Heroin Routes of Administration
There are three main ways people usually use heroin: insufflating (snorting), smoking, and injecting. Some people also use the drug orally or as a suppository but these ways aren’t as common.
The effects of the drug are the same but the route of administration determines how quickly they come on and how long they last. Some methods cause a user to feel the effects quicker but they don’t last as long.
Additionally, each user has their preferred route of heroin administration. They also determine which way to use it based on the form their drug is in. For example, it’s easier to snort powdered heroin than it is to snort black tar heroin.
Insufflation is the technical term for snorting a drug, or quickly inhaling it up the nose. Powdered heroin is the only form of the drug that can be easily insufflated. Black tar heroin can Some people prefer this method because it doesn’t require any additional supplies the way other routes of administration use.
Users are often introduced to heroin via insufflation because it’s a simple way to ingest it. It’s a familiar method because it’s similar to snorting cocaine or other powdered drugs. People aren’t as intimidated by snorting drugs as they are other routes of administration for heroin.
Smoking heroin is another simple way to use the drug. People can smoke both powdered heroin and black tar heroin. They can place the drug on top of a bowl or mixed into a joint of marijuana or tobacco in a cigarette.
Users also smoke heroin by placing a trail of it on foil, lighting it, and inhaling the smoke through a straw. Some people refer to this method of smoking heroin as “chasing the dragon.” Users feel the effects of heroin within 10 to 15 minutes after smoking it.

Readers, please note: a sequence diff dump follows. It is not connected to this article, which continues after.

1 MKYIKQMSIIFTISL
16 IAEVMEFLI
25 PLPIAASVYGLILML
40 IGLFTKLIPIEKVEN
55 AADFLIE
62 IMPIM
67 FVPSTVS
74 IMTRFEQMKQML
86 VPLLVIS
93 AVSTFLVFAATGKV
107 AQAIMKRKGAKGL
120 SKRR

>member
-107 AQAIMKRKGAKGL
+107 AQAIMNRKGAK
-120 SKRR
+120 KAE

It’s common for people to smoke heroin because it’s easy to get the supplies needed. People who smoke heroin also avoid the stigma that comes with the third most common route of administration: injection.
Injection is the strongest, quickest, and most dangerous heroin route of administration. Users who inject heroin have the hardest time quitting because of its strong effects. These effects come on within a few seconds after injecting the drug.
It’s dangerous to inject heroin because it’s difficult to gauge how much is too much. The strength of the drug often differs from pickup to pickup because there is no regulation or consistency in production.
Some manufacturers also use dangerous additional drugs like fentanyl to make their supplies of heroin. Fentanyl is a drug that is even stronger than heroin and can cause an accidental overdose if the user doesn’t know it’s mixed in.
Heroin injection also puts users at risk of contracting conditions like HIV and hepatitis. If they share a needle with someone who has one of those conditions, they’ll likely develop it as well.
It isn’t common for people to take heroin orally but it isn’t as common as the other three methods. Taking the drug orally isn’t an efficient way to use it either; the effects come on much slower when a user eats it.
Users can either eat the drug or mix it into a drink with water. It’s dangerous to take heroin orally because of the slow onset of effects. Sometimes people take more when they think that it didn’t work but this might lead them to take too much.
People can also use heroin in a suppository fashion by injecting into their rectum rather than into a vein. Again, taking the drug as a suppository isn’t as common as snorting, smoking, or injecting it but it’s still an effective method.
Suppository heroin injections cause effects to come on quickly, similar to injecting it intravenously. There aren’t many people who use it this way but it still gets people high.
Addiction to Heroin
Often described as a heroin epidemic, heroin addiction is a serious problem throughout the United States. The drug claims an overwhelming number of lives compared to its low overall number of users.
Some people have a picture in their mind of what an addict looks like but not every addict looks the same. Addiction does not discriminate. Heroin addiction can affect anyone: men and women, at any age, and in any income level.
One of the biggest risks of heroin use stems from the fact that it’s difficult to know how strong each batch is. Production is illegal which means there is no regulation over how it is made. This leads to inconsistency between pickups and not knowing what is in each baggie.
Heroin use can cause both short- and long-term health effects and ultimately is life-threatening. Since there is no way to tell exactly how strong a batch of heroin is, it’s easy for users to overshoot the mark. And for some people there is no coming back after they cross that line.